Standard Bank, MTN lose major mobile money patent trial

Banking and mobile giants Standard Bank and MTN Mobile have lost a major mobile patent trial to tech company 3MFuture Africa.

A patent court in the South African capital of Pretoria ruled that Standard Bank and MTN had infringed on the Cape Town-based 3MFuture Africa’s payment card security technology patent, which that allows users to switch their payment cards on and off with their cellphones. 3MFuture claims that the technology eliminates the problems of card cloning, skimming and theft.

The presiding judge Mr Justice Tati Makgoka found that the technology was used by Standard Bank and MTN in their MTN Mobile Money Solutions joint venture until 13 January this year, when the on/off functionality was disabled.

During the case, it was alleged that Standard Bank had found out everything it needed to about 3MFuture’s technology before claiming that it was no longer interested in a partnership.

Dr Wolfram Reiners, director of 3MFuture Africa and co-inventor of the patented technology, is treating the ruling as victory for the little guy:

“Our case was not as rare as one would think. Large corporates misappropriate the intellectual property of smaller companies on a regular basis, comfortable in the knowledge that they have deeper pockets, and can stretch out any litigation until the smaller company either gives up the fight or goes under,” he says.

“And that was the tack this time as well. We were forced to find guarantees running into millions of rands before we could even consider going to court, there was a long and expensive discovery process, and this trial ran well over the original two weeks set aside due to delays at the hands of the respondents.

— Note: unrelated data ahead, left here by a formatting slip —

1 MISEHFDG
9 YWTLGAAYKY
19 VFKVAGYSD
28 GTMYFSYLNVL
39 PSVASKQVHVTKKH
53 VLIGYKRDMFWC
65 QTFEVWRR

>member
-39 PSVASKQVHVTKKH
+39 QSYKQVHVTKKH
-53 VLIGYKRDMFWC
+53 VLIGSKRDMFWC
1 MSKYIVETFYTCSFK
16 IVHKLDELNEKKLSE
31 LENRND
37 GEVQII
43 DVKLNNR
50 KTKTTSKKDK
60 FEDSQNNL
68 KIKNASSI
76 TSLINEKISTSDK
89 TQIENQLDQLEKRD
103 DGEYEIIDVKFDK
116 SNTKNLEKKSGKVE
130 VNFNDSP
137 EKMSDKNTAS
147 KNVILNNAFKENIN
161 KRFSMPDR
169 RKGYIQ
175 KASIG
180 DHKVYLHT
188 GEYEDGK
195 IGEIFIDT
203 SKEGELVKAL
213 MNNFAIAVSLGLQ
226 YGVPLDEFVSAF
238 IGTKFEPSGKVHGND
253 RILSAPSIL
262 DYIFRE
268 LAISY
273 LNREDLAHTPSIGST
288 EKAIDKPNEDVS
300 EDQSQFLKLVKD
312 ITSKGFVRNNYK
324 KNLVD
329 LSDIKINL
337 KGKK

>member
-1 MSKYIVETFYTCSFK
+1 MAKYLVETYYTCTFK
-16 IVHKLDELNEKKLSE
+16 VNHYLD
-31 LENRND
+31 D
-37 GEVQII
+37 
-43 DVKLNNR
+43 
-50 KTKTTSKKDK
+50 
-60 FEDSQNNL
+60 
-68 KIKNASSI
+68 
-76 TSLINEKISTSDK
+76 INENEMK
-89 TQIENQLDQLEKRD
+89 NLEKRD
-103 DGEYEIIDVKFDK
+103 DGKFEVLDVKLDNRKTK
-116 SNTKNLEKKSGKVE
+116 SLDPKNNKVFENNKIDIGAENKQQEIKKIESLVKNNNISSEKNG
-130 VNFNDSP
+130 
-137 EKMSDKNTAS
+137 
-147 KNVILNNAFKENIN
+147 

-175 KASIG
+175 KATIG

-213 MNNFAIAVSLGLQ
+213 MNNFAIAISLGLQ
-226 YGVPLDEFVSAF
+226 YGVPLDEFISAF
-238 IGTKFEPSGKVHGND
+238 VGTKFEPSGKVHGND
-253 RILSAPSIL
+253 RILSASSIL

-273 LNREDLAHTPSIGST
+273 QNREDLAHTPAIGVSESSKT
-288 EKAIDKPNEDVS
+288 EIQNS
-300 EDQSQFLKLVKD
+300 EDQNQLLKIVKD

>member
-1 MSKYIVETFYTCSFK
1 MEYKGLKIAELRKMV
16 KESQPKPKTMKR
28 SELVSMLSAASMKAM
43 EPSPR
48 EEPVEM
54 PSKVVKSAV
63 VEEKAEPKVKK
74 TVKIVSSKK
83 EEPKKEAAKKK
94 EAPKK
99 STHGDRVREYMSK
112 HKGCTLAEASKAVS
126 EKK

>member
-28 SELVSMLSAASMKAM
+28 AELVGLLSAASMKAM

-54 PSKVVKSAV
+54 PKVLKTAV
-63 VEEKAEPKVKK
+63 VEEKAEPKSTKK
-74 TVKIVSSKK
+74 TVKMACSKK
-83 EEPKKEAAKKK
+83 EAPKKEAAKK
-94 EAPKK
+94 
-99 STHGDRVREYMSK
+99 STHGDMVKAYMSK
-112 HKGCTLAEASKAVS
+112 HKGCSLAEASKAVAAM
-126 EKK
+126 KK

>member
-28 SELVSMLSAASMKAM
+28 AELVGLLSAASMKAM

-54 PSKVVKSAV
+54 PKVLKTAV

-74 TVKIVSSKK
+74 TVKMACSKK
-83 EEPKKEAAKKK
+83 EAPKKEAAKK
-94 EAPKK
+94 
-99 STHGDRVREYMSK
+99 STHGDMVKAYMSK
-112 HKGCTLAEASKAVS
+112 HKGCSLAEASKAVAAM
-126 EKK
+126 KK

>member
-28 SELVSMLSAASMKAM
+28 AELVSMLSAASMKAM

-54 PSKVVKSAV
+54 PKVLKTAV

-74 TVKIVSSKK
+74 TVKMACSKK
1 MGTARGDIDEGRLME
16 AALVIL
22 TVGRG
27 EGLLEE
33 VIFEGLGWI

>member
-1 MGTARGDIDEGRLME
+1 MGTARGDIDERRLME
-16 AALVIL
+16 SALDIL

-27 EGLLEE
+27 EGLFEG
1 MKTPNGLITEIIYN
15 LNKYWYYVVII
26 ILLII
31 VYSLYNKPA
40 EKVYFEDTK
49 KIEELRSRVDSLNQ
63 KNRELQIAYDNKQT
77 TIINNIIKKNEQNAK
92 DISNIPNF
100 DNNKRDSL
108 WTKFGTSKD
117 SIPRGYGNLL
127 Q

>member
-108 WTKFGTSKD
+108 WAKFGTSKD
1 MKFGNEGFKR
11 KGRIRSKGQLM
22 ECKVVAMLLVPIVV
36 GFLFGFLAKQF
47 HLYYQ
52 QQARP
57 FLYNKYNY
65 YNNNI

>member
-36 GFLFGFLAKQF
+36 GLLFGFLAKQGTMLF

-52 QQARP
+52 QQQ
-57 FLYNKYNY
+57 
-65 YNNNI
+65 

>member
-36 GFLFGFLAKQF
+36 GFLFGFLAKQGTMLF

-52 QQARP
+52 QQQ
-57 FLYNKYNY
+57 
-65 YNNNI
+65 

“We have proved that South African patent law does work to protect companies’ intellectual property rights, albeit at great financial cost,” says Reiners.

Standard Bank issued the following response to the ruling:

We are pleased with the finding that the Plaintiff’s patent has been provisionally revoked, such revocation to become final unless the Plaintiff applies to amend the patent within one month. We are, however, disappointed by the finding that some of the claims of the Plaintiff’s patent have been infringed.

It also stressed that “The defendant’s counterclaim was granted but only provisionally and will become fully operative if 3M does not succeed in amending their patent”.

During the case, MTN counsel Philip Ginsburg told the court that the claims made by 3MFuture Africa should not even be up before the court:

“Claims related to computer programmes are not valid claims. If the court find that claims for computer programmes are not a subject matter for patentability, questions arise whether the court can grant any relief. We contend that your lordship cannot grant any relief on the patent specification as it stands.”

The written judgment will be handed down on 11 September 2012.



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